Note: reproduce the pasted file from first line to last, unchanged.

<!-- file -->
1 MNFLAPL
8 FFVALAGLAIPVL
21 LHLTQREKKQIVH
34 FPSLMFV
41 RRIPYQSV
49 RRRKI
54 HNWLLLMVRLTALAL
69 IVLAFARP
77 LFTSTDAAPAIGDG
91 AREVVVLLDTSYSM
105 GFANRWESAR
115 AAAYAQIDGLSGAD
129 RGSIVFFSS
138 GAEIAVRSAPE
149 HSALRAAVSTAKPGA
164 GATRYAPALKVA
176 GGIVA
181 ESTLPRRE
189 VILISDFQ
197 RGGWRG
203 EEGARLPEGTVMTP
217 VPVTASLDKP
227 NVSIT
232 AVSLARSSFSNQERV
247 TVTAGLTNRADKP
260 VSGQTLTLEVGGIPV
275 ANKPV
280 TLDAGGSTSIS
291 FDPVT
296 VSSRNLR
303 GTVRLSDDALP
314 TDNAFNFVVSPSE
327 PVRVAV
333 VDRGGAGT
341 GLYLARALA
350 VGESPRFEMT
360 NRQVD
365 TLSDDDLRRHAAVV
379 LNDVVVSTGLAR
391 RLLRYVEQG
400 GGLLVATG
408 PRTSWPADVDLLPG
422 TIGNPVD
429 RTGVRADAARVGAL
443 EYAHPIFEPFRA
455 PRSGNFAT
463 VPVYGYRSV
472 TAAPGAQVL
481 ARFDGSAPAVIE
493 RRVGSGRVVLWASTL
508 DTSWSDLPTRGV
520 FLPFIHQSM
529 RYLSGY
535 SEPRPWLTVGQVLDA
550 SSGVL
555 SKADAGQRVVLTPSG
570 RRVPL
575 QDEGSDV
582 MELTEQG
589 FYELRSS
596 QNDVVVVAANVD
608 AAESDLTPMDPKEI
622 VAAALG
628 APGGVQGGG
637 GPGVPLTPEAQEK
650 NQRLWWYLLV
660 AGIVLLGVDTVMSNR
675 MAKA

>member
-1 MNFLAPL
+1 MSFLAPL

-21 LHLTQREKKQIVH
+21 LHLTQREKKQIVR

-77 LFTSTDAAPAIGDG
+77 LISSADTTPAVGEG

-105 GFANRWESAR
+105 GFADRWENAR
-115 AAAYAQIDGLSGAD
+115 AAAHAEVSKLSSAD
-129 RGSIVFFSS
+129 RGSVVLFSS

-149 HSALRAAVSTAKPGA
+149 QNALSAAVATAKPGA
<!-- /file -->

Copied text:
1 MNFLAPL
8 FFVALAGLAIPVL
21 LHLTQREKKQIVH
34 FPSLMFV
41 RRIPYQSV
49 RRRKI
54 HNWLLLMVRLTALAL
69 IVLAFARP
77 LFTSTDAAPAIGDG
91 AREVVVLLDTSYSM
105 GFANRWESAR
115 AAAYAQIDGLSGAD
129 RGSIVFFSS
138 GAEIAVRSAPE
149 HSALRAAVSTAKPGA
164 GATRYAPALKVA
176 GGIVA
181 ESTLPRRE
189 VILISDFQ
197 RGGWRG
203 EEGARLPEGTVMTP
217 VPVTASLDKP
227 NVSIT
232 AVSLARSSFSNQERV
247 TVTAGLTNRADKP
260 VSGQTLTLEVGGIPV
275 ANKPV
280 TLDAGGSTSIS
291 FDPVT
296 VSSRNLR
303 GTVRLSDDALP
314 TDNAFNFVVSPSE
327 PVRVAV
333 VDRGGAGT
341 GLYLARALA
350 VGESPRFEMT
360 NRQVD
365 TLSDDDLRRHAAVV
379 LNDVVVSTGLAR
391 RLLRYVEQG
400 GGLLVATG
408 PRTSWPADVDLLPG
422 TIGNPVD
429 RTGVRADAARVGAL
443 EYAHPIFEPFRA
455 PRSGNFAT
463 VPVYGYRSV
472 TAAPGAQVL
481 ARFDGSAPAVIE
493 RRVGSGRVVLWASTL
508 DTSWSDLPTRGV
520 FLPFIHQSM
529 RYLSGY
535 SEPRPWLTVGQVLDA
550 SSGVL
555 SKADAGQRVVLTPSG
570 RRVPL
575 QDEGSDV
582 MELTEQG
589 FYELRSS
596 QNDVVVVAANVD
608 AAESDLTPMDPKEI
622 VAAALG
628 APGGVQGGG
637 GPGVPLTPEAQEK
650 NQRLWWYLLV
660 AGIVLLGVDTVMSNR
675 MAKA

>member
-1 MNFLAPL
+1 MSFLAPL

-21 LHLTQREKKQIVH
+21 LHLTQREKKQIVR

-77 LFTSTDAAPAIGDG
+77 LISSADTTPAVGEG

-105 GFANRWESAR
+105 GFADRWENAR
-115 AAAYAQIDGLSGAD
+115 AAAHAEVSKLSSAD
-129 RGSIVFFSS
+129 RGSVVLFSS

-149 HSALRAAVSTAKPGA
+149 QNALSAAVATAKPGA